In the JournalsPerspective

Long-term GH therapy could slow course of Prader-Willi syndrome

Results from an 8-year study suggest that growth hormone therapy in children with Prader-Willi syndrome yielded long-term benefits, according to researchers.

“These results show that GH treatment in combination with a healthy lifestyle can counteract the clinical course of Prader-Willi syndrome [PWS], which is very important because development toward morbid obesity is a major threat to these patients,” Nienke Bakker, MD, of the Dutch Growth Research Foundation and Children’s Hospital Erasmus MC-Sophia in the Netherlands, and colleagues wrote.

The multicenter, prospective cohort study involved the examination of 60 prepubertal children, who were administered GH treatment (1 mg/m2 daily) between April 2002 and December 2005, enrolled in the Dutch PWS Cohort Study. Bakker and colleagues assessed body composition and anthropometric measurements to determine the effects of GH on the status of their condition.

After the first year of GH treatment, researchers reported a significant increase in lean body mass (P<.0001) that, for the next 7 years, remained stable at a level above baseline (P<.0001), they wrote.

BMI standard deviation score (SDS) decreased significantly after 8 years of GH treatment compared with baseline (P<.0001). Similarly after 8 years, height and head circumference SDS normalized.

"The clinical relevance of achieving normal head circumference is uncertain but parallels the positive effects of GH treatment on cognition," they wrote.

Additional data demonstrate significant decreases in SDS for total cholesterol (P=.005), LDL levels (P<.0001) and systolic blood pressure compared with baseline (P<.05).

Further, anthropometric measurements normalized after 8 years of treatment, they wrote.

The researchers reported an increase in insulin-like growth factor I SDS (from –1.83 to 2.36) during the first year (P<.0001). Similarly, this remained stable for the duration of the study.

Disclosure: This was an investigator-initiated study, supported by an independent research grant from Pfizer.

Results from an 8-year study suggest that growth hormone therapy in children with Prader-Willi syndrome yielded long-term benefits, according to researchers.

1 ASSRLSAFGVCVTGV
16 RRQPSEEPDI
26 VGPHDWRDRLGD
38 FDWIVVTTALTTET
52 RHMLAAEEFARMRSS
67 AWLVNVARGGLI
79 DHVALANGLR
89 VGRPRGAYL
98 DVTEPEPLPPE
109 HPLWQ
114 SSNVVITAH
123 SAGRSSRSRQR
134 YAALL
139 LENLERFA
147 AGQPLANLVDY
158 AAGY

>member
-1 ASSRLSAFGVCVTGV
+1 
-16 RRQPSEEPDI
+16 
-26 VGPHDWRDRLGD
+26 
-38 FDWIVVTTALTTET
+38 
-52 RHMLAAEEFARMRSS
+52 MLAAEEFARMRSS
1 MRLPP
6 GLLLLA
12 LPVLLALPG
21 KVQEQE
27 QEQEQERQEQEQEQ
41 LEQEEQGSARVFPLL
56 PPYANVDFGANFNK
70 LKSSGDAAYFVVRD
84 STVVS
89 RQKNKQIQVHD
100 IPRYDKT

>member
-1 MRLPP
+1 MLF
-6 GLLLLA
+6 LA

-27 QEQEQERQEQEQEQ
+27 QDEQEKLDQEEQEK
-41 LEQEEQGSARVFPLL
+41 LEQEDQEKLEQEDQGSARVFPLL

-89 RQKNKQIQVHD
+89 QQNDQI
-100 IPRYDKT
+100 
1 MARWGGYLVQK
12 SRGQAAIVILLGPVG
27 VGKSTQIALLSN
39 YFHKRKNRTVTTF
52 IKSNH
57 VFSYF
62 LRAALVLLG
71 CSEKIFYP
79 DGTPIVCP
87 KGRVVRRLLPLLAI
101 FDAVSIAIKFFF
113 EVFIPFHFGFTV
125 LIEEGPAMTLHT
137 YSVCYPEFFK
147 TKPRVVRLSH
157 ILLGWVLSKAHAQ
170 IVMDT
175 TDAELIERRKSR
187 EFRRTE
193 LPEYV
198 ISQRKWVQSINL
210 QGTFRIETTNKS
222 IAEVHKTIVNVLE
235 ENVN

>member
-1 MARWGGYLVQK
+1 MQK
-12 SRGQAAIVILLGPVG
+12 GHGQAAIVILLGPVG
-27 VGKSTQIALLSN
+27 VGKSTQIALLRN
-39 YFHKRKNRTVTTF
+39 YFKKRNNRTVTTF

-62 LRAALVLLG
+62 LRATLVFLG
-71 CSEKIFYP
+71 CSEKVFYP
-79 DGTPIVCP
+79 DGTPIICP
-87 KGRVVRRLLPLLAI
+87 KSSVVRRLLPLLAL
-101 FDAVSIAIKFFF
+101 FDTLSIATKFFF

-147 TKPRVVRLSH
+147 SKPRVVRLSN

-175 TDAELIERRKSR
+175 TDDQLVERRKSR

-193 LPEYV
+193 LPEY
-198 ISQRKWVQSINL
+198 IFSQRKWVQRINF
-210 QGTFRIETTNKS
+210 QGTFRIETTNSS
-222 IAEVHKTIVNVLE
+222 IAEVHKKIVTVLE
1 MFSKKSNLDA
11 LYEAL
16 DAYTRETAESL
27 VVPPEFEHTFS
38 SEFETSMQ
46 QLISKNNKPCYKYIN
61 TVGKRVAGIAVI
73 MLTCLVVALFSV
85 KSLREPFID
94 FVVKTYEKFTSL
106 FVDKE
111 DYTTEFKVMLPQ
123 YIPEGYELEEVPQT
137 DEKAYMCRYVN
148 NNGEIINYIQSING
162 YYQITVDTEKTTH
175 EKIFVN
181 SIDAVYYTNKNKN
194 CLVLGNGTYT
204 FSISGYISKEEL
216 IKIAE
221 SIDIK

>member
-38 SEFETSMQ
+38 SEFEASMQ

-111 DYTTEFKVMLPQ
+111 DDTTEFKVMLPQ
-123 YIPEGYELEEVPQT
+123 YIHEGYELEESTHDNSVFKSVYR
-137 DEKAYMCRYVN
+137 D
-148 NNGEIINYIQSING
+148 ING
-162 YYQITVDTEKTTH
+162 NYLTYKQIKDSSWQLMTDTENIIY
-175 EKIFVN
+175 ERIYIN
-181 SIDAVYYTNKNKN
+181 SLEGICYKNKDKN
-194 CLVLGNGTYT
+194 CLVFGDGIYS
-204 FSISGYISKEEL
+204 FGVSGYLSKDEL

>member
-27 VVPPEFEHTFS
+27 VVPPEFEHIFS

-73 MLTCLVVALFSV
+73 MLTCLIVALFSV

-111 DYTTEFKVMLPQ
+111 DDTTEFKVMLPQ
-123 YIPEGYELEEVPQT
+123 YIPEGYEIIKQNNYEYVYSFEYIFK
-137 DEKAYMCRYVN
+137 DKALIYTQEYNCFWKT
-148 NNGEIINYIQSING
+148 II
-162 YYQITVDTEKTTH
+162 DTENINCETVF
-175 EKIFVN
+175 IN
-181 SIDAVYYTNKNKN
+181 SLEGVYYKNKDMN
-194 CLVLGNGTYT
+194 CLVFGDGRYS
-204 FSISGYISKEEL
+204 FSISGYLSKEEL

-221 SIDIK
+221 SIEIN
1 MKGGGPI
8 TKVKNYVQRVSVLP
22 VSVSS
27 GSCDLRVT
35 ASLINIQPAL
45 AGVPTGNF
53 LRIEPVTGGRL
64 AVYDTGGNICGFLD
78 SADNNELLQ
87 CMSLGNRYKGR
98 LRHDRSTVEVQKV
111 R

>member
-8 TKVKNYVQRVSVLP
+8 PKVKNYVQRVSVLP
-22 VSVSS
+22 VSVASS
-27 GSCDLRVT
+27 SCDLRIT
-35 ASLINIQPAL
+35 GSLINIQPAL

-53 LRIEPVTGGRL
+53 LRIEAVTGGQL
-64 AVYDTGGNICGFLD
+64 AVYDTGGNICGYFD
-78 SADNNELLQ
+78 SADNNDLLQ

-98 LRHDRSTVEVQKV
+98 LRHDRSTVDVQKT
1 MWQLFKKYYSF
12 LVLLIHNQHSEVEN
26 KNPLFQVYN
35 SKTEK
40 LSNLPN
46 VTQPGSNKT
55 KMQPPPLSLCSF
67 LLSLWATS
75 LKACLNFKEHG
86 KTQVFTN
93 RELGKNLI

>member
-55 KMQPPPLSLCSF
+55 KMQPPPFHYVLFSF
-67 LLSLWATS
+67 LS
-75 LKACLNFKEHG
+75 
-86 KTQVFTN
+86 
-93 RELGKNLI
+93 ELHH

“These results show that GH treatment in combination with a healthy lifestyle can counteract the clinical course of Prader-Willi syndrome [PWS], which is very important because development toward morbid obesity is a major threat to these patients,” Nienke Bakker, MD, of the Dutch Growth Research Foundation and Children’s Hospital Erasmus MC-Sophia in the Netherlands, and colleagues wrote.

The multicenter, prospective cohort study involved the examination of 60 prepubertal children, who were administered GH treatment (1 mg/m2 daily) between April 2002 and December 2005, enrolled in the Dutch PWS Cohort Study. Bakker and colleagues assessed body composition and anthropometric measurements to determine the effects of GH on the status of their condition.

After the first year of GH treatment, researchers reported a significant increase in lean body mass (P<.0001) that, for the next 7 years, remained stable at a level above baseline (P<.0001), they wrote.

BMI standard deviation score (SDS) decreased significantly after 8 years of GH treatment compared with baseline (P<.0001). Similarly after 8 years, height and head circumference SDS normalized.

"The clinical relevance of achieving normal head circumference is uncertain but parallels the positive effects of GH treatment on cognition," they wrote.

Additional data demonstrate significant decreases in SDS for total cholesterol (P=.005), LDL levels (P<.0001) and systolic blood pressure compared with baseline (P<.05).

Further, anthropometric measurements normalized after 8 years of treatment, they wrote.

The researchers reported an increase in insulin-like growth factor I SDS (from –1.83 to 2.36) during the first year (P<.0001). Similarly, this remained stable for the duration of the study.

Disclosure: This was an investigator-initiated study, supported by an independent research grant from Pfizer.

    Perspective
    Moris A. Angulo

    Moris A. Angulo

    This study confirms again not only the growth promoting but the significant anabolic effect of GH treatment in children with PWS. It is somehow difficult in many children with PWS to find the right balance between GH dose, clinical response and serum IGF-1 levels. In the USA, GH has been approved for short stature/growth failure in children with PWS; therefore their response should be based on growth velocity and ideal body weight to calculate their GH dose. There is improvement on weight and body composition but to a lesser degree than growth velocity and final adult height, which normalizes after GH treatment. Considering the achievement of better weight and body composition as the main reason for GH treatment could mislead its use. As in any naïve GH-deficient child, GH response may vary regardless of their serum IGF-1 and extreme caution should be taken to prevent overtreatment and development of complications including type 2 diabetes and acromegaloid features.

    • Moris A. Angulo, MD
    • Director of Medical Genetics Associate Director of Pediatric Endocrinology Winthrop-University Hospital Mineola, N.Y.

    Disclosures: Angulo reports no relevant financial disclosures.

    See more from Spotlight on Prader-Willi syndrome